Remarks by the President in Video Address to the People of Colombia (8/29/00)
                              THE WHITE HOUSE

                       Office of the Press Secretary
                              (Cairo, Egpyt)
      _______________________________________________________________
For Immediate Release                  August 29, 2000


                         REMARKS BY THE PRESIDENT
                IN VIDEO ADDRESS TO THE PEOPLE OF COLOMBIA


          THE PRESIDENT:  Muy buenas noches.  Tomorrow morning I will
travel to your country to bring a message of friendship and solidarity from
the people of the United States to the people of Colombia, and a message of
support for President Pastrana and for Plan Colombia.

          I will be joined on my trip by the Speaker of our House of
Representatives, Dennis Hastert, and other distinguished members of our
Congress.  We come from different political parties, but we have a common
commitment to support our friend, Colombia.  As you struggle, with courage,
to make peace, to build your economy, to fight drugs, and to deepen
democracy, the United States will be on your side.

          Some of the earliest stirrings of liberty in Latin America came
in Colombia, as the proud people of Cartagena, of Cali, of Bogota rose up
one after the other to fight for independence.  Now, nearly two centuries
later, Colombia's democracy is under attack.  Profits from the drug trade
fund civil conflict.  Powerful forces make their own law, and you face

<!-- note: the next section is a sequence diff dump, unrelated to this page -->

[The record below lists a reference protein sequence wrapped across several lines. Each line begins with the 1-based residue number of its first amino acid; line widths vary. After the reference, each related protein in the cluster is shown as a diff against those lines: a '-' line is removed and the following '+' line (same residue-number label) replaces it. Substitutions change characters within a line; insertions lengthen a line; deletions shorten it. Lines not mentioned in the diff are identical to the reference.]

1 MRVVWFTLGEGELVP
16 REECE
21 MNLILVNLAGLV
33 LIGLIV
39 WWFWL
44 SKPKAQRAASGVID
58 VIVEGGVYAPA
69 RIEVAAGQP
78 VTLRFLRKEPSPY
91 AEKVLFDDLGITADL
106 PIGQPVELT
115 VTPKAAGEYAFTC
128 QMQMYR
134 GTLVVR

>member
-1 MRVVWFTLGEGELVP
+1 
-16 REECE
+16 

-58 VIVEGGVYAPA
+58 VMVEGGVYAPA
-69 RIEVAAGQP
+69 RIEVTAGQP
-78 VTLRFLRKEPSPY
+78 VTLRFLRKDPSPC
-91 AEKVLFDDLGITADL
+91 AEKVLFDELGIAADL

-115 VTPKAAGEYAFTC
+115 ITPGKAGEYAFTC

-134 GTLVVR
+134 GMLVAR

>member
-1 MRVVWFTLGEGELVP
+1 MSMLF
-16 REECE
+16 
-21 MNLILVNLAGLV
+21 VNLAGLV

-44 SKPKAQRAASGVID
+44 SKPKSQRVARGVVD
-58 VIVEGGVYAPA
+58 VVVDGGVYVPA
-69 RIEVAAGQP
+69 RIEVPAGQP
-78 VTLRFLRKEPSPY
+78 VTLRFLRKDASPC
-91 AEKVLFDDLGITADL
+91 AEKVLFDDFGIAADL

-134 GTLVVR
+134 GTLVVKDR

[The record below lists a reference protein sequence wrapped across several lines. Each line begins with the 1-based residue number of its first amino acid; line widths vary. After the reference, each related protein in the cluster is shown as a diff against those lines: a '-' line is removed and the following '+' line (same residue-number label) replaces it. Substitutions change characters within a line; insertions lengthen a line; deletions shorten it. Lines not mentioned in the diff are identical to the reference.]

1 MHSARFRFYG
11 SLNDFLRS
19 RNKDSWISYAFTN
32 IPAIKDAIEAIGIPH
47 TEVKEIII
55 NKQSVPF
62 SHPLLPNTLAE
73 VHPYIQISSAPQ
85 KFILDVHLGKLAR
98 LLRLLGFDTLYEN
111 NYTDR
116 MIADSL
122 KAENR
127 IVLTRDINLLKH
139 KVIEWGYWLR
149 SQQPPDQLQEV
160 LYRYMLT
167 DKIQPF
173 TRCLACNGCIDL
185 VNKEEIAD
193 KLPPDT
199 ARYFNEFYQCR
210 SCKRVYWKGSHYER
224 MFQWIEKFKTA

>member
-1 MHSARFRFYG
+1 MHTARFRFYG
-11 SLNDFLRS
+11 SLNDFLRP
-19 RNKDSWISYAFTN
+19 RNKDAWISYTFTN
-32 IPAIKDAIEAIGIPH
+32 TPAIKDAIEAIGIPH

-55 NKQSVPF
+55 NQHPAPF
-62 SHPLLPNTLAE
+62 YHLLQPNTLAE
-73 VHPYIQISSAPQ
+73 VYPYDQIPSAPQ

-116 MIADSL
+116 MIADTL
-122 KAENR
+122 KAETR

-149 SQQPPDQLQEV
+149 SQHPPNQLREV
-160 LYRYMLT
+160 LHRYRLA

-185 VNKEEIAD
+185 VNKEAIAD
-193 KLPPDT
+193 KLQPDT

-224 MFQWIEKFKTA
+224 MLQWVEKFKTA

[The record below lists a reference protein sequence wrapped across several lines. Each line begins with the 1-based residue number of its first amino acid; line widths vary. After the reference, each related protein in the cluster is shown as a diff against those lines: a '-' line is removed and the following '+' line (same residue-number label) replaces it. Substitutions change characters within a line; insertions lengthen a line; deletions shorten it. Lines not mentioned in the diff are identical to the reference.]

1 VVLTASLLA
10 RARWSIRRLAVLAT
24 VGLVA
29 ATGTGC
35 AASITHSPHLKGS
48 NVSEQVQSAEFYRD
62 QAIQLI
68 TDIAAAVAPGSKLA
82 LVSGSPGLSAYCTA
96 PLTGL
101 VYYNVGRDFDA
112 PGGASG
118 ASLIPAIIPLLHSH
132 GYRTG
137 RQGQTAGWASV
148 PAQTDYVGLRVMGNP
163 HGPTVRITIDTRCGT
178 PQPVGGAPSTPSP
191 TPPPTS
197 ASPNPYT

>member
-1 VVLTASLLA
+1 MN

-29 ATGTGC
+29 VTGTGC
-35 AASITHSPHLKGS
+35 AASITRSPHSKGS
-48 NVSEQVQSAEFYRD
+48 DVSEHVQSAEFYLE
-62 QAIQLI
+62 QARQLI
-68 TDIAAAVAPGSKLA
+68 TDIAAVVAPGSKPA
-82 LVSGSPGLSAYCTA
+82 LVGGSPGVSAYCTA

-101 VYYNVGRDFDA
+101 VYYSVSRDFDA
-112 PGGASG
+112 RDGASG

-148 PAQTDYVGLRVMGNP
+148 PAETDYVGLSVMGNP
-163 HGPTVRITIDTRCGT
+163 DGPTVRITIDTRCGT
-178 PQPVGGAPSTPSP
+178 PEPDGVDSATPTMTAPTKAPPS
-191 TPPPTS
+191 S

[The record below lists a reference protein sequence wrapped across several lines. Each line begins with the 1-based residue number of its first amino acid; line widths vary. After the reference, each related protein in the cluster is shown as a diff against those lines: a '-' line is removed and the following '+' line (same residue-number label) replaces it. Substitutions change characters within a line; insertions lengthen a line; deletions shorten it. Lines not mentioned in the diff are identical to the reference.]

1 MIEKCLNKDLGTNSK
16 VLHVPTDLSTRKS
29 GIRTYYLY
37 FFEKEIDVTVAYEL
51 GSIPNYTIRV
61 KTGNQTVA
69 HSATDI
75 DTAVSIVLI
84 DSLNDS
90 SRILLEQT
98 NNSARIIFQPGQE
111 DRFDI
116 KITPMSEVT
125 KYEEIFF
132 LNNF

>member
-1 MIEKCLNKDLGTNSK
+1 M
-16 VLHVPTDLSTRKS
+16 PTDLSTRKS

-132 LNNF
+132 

danger every day, whether you're sending your children to school, taking
your family on vacation, or returning to your village to visit your mother
or your father.

          The literary genius you call Gabo, your Nobel Laureate, painted a
portrait of this struggle in his book, "News of a Kidnapping."  He
presented me with a copy, and his book has touched my heart.  Now I know
why he said writing it was the saddest, most difficult task of his life.
And yet, all across Colombia there are daily profiles in courage -- mayors,
judges, journalists, prosecutors, politicians, policemen, soldiers, and
citizens like you -- all have stood up to defend your democracy.
          Colombia's journalists risk their lives daily to report the news
so that powerful people feel the pressure of public opinion.  Their courage
is matched by the bravery of peace activists and human rights defenders; by
reform-minded military leaders whose forces are bound by law, but who must
do battle with thugs who subvert the law.  There is also uncommon courage
among the Colombian National Police.  They face mortal danger every moment,
as they battle against drug traffickers.

          Tomorrow in Cartagena I will meet with members of the police and
the military and also with widows of their fallen comrades.  The people of